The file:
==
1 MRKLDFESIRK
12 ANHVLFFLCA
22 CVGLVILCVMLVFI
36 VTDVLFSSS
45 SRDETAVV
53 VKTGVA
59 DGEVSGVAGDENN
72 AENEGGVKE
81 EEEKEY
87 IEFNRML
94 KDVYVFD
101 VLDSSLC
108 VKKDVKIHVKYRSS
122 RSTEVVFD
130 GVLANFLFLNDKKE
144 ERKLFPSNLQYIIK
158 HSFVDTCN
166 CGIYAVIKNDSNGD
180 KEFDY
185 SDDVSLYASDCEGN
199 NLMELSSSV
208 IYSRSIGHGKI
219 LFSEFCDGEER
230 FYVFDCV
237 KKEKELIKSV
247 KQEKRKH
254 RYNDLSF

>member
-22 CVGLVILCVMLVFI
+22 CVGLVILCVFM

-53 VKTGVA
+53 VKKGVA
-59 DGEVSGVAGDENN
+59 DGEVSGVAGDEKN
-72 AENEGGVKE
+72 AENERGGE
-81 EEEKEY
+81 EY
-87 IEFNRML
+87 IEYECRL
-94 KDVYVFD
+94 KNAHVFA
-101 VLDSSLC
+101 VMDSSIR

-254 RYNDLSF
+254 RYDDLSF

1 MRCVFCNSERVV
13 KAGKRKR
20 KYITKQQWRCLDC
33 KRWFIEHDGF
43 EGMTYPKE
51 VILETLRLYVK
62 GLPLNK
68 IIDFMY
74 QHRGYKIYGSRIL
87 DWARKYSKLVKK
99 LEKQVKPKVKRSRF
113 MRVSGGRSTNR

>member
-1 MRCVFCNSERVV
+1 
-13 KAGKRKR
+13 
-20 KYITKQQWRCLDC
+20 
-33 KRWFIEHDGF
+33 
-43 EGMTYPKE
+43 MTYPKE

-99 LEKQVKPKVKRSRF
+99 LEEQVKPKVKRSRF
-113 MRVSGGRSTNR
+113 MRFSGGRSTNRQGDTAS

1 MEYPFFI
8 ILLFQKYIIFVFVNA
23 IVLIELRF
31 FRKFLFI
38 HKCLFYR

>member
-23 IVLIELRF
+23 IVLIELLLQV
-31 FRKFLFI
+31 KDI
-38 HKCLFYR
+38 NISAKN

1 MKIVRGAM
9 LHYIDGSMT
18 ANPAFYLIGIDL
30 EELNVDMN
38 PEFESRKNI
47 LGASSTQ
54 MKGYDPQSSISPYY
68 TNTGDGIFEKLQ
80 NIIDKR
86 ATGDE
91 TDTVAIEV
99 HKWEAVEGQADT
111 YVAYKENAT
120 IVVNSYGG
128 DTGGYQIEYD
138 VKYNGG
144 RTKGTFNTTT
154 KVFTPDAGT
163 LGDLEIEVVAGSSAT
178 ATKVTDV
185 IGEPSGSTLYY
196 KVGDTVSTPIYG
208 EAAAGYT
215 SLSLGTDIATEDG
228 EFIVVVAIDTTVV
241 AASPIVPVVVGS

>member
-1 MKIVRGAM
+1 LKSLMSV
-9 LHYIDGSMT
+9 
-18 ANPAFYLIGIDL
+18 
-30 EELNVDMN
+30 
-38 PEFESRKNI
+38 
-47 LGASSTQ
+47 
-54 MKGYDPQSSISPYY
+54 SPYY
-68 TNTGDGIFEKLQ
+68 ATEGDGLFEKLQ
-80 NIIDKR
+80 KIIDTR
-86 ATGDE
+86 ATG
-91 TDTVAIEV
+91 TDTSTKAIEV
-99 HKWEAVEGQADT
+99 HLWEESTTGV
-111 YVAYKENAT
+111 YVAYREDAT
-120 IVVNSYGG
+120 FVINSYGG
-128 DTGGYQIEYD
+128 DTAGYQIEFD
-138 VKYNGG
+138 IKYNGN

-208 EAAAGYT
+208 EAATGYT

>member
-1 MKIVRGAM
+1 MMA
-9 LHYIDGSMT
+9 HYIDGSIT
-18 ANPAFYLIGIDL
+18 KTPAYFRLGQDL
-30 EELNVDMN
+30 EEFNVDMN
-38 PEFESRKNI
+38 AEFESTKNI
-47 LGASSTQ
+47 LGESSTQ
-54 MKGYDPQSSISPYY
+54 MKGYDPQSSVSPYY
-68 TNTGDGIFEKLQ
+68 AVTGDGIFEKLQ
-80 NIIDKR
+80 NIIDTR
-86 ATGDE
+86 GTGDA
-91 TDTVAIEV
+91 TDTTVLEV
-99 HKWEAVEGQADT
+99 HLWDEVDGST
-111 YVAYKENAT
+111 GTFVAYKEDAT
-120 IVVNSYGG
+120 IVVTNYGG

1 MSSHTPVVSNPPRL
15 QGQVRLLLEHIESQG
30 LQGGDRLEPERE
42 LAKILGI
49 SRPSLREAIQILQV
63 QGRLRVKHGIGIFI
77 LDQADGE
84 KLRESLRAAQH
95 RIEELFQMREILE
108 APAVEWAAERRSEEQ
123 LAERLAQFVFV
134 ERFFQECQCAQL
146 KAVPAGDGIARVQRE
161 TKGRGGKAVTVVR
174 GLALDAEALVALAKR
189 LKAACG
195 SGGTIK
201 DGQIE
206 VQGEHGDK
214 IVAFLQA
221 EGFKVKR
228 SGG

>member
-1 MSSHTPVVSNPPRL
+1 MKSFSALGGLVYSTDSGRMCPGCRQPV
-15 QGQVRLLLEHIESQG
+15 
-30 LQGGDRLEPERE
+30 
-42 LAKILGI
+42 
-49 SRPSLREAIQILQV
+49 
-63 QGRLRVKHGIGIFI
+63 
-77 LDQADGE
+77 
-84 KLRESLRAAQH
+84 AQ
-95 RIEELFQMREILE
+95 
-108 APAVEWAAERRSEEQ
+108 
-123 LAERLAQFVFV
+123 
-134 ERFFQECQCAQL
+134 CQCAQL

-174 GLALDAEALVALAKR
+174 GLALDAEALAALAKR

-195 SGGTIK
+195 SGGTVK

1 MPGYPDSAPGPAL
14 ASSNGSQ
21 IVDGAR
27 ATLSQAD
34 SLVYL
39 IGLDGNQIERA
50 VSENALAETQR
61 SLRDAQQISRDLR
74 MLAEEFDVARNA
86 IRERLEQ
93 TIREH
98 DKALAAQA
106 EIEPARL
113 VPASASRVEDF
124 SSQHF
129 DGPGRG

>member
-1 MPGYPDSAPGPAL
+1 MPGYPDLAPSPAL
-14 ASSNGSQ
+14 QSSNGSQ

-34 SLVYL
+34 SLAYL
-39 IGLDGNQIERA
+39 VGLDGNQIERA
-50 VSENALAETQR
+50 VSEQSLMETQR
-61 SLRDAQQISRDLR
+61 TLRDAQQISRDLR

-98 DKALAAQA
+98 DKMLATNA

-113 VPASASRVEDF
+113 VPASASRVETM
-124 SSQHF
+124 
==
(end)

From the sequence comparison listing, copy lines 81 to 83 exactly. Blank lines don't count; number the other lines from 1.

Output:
+23 IVLIELLLQV
-31 FRKFLFI
+31 KDI